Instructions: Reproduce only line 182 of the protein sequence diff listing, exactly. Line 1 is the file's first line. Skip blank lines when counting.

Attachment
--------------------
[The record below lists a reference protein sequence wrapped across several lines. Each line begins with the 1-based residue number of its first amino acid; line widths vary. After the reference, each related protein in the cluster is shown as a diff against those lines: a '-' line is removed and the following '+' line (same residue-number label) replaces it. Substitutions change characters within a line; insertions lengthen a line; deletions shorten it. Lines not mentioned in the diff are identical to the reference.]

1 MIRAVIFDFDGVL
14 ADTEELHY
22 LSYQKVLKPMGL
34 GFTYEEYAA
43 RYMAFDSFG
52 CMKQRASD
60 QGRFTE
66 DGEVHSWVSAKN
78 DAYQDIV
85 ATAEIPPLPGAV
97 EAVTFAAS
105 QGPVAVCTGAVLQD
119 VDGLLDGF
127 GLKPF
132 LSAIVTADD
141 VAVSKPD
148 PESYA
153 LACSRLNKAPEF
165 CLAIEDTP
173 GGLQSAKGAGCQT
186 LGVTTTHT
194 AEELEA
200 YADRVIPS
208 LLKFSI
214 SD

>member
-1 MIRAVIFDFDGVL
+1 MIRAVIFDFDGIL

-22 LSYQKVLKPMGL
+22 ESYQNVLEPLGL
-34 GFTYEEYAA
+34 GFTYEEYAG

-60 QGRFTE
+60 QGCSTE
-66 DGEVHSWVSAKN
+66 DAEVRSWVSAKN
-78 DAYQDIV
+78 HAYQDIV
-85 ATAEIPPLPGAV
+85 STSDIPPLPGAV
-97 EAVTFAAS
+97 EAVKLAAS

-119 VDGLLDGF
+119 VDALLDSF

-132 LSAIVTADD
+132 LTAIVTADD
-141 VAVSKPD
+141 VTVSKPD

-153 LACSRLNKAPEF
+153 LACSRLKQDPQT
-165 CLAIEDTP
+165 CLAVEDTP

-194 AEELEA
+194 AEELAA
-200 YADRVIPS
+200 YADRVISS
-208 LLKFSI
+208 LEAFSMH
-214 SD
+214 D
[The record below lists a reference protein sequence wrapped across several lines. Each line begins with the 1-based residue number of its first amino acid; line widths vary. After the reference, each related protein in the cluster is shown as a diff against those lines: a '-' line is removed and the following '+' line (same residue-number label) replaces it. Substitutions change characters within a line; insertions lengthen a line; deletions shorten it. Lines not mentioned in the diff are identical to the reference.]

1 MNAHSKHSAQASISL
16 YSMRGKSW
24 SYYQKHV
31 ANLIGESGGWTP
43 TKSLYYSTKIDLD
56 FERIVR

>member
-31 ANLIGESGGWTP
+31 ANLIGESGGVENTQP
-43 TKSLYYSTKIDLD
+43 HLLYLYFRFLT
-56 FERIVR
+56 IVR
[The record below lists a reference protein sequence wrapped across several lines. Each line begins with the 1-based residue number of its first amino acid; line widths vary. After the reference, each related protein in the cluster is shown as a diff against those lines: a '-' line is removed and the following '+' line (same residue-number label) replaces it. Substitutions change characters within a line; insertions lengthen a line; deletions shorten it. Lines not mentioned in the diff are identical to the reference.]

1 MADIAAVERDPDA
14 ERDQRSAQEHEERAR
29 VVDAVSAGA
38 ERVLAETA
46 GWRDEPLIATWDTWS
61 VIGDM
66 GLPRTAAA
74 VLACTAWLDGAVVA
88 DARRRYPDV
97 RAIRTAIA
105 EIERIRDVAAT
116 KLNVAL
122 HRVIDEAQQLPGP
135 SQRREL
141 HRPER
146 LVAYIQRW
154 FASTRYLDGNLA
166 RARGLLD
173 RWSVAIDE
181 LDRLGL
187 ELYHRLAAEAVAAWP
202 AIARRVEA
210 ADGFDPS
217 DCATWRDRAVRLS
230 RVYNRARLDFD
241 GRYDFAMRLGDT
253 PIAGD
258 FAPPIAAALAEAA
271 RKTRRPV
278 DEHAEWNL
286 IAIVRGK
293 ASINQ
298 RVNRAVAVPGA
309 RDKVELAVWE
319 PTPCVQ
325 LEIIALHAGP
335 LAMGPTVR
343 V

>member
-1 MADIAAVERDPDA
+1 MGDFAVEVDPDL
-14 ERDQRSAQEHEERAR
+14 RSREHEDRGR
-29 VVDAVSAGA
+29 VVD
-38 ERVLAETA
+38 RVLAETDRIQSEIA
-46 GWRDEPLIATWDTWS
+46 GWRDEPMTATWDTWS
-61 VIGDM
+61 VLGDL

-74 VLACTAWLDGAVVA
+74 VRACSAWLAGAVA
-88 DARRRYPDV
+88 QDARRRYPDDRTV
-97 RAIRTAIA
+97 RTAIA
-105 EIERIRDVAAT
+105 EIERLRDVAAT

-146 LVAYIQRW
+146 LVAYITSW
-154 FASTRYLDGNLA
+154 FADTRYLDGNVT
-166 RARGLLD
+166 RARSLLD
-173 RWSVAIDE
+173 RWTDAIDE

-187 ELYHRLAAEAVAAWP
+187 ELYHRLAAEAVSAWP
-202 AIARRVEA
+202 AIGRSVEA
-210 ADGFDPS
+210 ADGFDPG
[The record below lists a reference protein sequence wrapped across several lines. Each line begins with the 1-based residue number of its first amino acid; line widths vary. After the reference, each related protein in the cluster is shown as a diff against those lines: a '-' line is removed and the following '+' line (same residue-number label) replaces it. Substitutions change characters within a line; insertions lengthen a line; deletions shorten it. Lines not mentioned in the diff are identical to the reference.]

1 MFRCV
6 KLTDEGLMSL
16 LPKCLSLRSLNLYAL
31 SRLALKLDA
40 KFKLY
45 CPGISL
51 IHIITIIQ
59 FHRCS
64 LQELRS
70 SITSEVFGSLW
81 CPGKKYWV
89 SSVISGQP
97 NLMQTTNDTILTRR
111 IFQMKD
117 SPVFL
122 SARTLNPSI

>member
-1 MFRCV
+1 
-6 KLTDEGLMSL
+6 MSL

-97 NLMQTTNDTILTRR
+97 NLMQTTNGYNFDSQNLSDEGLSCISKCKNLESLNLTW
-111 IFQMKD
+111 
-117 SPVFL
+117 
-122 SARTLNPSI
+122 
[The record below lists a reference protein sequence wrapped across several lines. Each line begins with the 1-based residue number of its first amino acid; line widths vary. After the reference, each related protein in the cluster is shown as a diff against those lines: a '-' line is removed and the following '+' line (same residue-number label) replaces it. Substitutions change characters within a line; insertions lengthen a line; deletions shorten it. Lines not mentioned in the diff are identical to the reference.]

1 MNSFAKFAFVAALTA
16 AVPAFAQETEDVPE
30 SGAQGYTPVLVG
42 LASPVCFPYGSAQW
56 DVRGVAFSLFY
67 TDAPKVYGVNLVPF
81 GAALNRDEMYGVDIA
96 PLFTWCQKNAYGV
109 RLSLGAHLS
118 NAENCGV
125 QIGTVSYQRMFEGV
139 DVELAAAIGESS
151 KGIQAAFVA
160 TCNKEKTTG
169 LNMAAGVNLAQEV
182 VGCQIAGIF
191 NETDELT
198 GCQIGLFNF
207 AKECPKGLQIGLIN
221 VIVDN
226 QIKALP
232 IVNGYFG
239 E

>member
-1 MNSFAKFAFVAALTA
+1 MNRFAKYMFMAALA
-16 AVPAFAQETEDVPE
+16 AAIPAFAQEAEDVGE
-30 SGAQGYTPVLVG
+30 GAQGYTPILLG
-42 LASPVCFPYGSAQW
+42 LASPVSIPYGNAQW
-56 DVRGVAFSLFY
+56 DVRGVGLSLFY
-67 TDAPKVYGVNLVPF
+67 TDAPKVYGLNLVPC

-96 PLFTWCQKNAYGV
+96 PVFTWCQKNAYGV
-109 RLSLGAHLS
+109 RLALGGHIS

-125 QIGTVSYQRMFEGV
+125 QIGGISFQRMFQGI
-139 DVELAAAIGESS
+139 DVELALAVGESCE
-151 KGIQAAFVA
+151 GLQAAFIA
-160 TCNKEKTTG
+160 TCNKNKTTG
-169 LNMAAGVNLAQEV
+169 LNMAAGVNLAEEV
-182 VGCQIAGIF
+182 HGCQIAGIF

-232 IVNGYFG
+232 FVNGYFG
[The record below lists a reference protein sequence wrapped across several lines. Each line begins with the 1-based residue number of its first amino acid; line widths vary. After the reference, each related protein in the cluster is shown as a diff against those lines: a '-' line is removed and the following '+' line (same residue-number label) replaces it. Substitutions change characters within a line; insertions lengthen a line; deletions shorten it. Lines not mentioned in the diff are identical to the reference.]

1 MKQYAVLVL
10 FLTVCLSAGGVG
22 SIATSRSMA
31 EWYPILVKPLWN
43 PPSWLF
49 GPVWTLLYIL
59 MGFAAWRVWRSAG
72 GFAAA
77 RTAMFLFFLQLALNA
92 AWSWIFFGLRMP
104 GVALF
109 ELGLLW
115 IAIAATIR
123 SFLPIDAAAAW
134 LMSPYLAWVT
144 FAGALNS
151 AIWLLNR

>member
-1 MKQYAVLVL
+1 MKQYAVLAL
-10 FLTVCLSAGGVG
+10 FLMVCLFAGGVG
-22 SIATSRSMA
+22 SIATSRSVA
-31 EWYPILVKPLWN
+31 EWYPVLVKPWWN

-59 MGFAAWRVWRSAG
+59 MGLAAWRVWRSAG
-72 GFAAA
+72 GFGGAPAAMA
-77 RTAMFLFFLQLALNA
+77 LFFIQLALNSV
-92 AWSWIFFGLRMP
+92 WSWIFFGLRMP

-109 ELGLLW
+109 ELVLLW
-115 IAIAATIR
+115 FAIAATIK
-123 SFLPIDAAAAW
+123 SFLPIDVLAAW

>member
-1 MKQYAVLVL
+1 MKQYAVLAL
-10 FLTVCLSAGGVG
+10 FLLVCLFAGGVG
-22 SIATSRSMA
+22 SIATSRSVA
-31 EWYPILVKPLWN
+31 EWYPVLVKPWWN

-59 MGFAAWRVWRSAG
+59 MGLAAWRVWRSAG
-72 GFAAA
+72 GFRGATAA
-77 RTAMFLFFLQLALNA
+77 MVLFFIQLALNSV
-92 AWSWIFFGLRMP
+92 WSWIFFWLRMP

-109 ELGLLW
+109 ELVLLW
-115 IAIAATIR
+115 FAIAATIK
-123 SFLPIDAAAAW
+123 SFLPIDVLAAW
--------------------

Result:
16 AVPAFAQETEDVPE